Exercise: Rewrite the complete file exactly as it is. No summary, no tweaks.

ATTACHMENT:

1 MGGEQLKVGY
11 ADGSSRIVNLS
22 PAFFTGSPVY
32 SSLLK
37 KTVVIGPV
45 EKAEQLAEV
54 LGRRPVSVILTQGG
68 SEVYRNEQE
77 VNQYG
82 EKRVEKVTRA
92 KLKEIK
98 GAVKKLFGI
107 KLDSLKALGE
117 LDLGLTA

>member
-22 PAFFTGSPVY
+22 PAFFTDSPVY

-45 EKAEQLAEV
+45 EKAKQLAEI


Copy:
1 MGGEQLKVGY
11 ADGSSRIVNLS
22 PAFFTGSPVY
32 SSLLK
37 KTVVIGPV
45 EKAEQLAEV
54 LGRRPVSVILTQGG
68 SEVYRNEQE
77 VNQYG
82 EKRVEKVTRA
92 KLKEIK
98 GAVKKLFGI
107 KLDSLKALGE
117 LDLGLTA

>member
-22 PAFFTGSPVY
+22 PAFFTDSPVY

-45 EKAEQLAEV
+45 EKAKQLAEI